But what about the claims of Paul McHugh? Is there a morally relevant difference between blastocysts that come into being by the union of gametes and those that are produced by somatic cell nuclear transfer? Even if human embryos are nothing other than embryonic human beings, as we argue and McHugh agrees, are “clonotes” something other than human embryos?
Here is McHugh’s argument in his own words:
I argue that in vitro fertilization entails the begetting of a new human being right from its start as a zygote and that we should use it to produce babies rather than cells or tissues to be harvested for purposes dictated by other human beings. In contrast, SCNT is a biologic manufacturing process that we may use to produce cells but should not use to produce babies.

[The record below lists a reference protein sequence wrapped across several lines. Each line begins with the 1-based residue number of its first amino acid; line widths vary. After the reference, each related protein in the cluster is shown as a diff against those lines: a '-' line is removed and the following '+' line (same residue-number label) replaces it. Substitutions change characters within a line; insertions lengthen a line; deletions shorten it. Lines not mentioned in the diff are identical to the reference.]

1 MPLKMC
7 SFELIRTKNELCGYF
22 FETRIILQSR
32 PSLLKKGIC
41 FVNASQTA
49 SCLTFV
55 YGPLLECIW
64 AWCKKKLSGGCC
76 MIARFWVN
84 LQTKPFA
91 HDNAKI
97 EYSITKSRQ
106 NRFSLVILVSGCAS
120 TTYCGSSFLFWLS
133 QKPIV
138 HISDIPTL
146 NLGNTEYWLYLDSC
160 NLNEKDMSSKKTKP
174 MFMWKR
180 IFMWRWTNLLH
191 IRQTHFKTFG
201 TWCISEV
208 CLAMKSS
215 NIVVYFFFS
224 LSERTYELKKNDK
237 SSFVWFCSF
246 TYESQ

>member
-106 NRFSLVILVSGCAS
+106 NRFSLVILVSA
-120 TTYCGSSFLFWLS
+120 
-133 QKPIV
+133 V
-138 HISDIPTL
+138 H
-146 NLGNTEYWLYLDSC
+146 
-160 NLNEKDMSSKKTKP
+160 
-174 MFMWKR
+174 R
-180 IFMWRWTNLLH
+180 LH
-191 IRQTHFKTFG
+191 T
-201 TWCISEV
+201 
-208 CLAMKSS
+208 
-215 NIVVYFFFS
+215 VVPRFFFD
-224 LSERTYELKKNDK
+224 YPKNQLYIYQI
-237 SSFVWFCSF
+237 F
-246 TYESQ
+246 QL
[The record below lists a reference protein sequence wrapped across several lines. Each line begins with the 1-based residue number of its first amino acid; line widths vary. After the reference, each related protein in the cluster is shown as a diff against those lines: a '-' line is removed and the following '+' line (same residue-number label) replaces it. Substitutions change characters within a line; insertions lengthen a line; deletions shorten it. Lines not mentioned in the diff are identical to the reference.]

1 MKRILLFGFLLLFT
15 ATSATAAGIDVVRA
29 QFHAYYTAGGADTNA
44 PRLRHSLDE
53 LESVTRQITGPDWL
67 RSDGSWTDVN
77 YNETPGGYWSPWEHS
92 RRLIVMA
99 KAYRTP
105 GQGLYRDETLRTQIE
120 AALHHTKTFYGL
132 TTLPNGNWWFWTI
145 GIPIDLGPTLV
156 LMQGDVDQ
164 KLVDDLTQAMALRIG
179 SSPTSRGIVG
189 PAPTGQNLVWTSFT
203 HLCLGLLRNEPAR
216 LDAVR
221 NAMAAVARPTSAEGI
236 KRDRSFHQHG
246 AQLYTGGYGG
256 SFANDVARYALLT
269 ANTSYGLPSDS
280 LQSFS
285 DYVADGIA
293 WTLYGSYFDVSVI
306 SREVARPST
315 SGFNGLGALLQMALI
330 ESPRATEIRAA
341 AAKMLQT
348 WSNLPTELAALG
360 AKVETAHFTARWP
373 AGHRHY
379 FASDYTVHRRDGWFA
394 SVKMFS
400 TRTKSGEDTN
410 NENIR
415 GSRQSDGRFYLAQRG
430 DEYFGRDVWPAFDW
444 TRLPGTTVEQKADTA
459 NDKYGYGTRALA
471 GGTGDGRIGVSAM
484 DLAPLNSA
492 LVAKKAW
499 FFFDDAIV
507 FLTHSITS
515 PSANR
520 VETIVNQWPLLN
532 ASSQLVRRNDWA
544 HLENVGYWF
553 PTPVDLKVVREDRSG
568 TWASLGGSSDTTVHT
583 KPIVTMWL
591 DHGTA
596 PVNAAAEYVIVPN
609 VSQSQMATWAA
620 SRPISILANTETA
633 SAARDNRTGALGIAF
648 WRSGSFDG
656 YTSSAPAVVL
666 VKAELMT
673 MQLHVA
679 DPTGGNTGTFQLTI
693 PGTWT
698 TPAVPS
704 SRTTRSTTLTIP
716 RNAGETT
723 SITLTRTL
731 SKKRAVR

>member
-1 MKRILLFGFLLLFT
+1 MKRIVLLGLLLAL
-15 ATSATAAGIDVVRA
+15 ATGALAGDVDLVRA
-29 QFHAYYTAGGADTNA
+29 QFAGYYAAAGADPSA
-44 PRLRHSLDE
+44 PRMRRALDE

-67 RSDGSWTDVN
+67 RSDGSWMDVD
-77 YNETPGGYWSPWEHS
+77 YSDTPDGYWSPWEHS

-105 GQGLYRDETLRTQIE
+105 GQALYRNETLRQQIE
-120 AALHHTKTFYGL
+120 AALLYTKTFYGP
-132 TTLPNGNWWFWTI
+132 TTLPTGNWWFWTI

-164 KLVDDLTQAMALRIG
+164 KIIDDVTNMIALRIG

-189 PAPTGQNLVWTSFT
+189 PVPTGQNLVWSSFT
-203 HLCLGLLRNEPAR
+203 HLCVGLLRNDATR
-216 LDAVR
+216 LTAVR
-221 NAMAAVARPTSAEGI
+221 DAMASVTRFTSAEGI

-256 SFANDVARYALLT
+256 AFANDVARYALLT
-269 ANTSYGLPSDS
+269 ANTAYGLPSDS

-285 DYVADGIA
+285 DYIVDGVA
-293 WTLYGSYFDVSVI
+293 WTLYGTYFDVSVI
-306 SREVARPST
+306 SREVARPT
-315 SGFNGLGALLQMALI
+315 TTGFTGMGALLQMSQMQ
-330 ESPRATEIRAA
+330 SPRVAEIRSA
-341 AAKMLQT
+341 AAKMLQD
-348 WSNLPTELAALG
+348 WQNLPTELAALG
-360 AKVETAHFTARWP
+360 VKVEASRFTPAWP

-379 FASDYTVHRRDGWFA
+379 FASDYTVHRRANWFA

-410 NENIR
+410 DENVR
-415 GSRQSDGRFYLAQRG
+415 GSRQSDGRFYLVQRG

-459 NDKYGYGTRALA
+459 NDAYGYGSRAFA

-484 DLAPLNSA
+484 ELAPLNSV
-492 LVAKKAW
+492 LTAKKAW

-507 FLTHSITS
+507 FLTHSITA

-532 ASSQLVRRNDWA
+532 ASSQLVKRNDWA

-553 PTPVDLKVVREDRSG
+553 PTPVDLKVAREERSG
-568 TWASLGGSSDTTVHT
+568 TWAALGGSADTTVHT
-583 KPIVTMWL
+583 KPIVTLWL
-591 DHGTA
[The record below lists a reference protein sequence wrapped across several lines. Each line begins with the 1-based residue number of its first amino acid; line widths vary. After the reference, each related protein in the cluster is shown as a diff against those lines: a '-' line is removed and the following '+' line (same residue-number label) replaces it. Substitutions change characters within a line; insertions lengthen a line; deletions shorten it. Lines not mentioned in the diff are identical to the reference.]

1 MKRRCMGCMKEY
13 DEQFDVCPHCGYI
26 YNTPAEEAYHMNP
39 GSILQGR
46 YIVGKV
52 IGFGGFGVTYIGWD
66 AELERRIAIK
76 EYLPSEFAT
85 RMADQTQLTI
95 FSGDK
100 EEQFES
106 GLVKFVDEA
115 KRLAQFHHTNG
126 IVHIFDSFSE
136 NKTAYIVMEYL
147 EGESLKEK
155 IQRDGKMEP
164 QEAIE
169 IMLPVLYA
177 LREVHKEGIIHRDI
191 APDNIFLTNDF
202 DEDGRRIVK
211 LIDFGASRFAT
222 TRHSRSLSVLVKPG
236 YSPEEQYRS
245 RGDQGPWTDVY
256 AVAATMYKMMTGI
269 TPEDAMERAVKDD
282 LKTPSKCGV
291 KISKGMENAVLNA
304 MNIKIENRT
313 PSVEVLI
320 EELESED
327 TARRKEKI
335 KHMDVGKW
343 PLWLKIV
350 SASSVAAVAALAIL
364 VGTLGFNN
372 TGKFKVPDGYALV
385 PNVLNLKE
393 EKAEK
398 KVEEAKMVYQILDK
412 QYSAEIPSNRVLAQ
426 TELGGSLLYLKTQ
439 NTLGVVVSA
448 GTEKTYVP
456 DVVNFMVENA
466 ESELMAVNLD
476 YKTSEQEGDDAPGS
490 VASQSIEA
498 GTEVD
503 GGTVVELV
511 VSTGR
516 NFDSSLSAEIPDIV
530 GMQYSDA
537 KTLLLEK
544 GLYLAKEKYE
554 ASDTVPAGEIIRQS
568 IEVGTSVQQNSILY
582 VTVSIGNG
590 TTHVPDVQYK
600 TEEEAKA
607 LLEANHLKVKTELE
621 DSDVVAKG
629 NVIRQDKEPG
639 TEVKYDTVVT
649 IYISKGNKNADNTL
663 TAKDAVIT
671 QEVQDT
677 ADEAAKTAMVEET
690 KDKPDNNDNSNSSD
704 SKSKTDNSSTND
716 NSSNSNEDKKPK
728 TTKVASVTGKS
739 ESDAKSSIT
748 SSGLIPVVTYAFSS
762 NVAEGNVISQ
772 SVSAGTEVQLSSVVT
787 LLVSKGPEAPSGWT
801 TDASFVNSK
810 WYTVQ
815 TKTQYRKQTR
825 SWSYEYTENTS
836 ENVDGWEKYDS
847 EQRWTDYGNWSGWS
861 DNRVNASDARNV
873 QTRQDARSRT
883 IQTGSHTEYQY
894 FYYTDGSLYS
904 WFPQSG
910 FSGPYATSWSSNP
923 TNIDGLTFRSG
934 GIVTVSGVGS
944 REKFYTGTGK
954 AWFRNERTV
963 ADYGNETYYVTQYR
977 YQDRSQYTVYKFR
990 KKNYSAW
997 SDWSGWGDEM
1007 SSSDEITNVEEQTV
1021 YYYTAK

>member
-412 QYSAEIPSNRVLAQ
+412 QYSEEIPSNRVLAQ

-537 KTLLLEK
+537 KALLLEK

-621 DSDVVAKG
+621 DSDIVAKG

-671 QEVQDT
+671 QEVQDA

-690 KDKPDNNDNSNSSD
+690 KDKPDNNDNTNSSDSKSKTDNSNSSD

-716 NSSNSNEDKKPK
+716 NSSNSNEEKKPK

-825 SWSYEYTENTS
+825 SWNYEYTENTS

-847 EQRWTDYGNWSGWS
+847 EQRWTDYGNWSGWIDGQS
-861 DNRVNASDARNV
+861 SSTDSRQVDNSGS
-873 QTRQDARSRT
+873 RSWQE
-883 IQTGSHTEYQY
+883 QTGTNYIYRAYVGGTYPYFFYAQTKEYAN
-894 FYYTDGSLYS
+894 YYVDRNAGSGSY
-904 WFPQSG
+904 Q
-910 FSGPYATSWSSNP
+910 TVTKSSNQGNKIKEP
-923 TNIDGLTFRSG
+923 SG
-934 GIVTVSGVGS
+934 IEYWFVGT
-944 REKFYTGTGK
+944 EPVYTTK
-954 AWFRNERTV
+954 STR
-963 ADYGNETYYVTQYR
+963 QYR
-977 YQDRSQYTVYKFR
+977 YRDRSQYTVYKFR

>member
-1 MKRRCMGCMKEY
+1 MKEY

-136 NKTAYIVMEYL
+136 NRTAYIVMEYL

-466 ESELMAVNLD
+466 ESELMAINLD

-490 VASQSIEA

The trouble with this argument is that the “cells” he seeks from SCNT are derived by creating and destroying a cloned human embryo. And the “clonote” and the embryo, despite the different processes by which they come into being, are indistinguishable in their essential nature. What McHugh rightly says about the in vitro fertilization process, namely, that it “creates a new human being right from its start as a zygote,” is also true of the entity produced by somatic cell nuclear transfer. All the biological characteristics of the embryo are to be found in the “clonote.” Indeed, there is no point in inventing a new word. As the vast majority of people on both sides of the ethical debate understand perfectly well, what somatic cell nuclear transfer produces is a cloned embryo.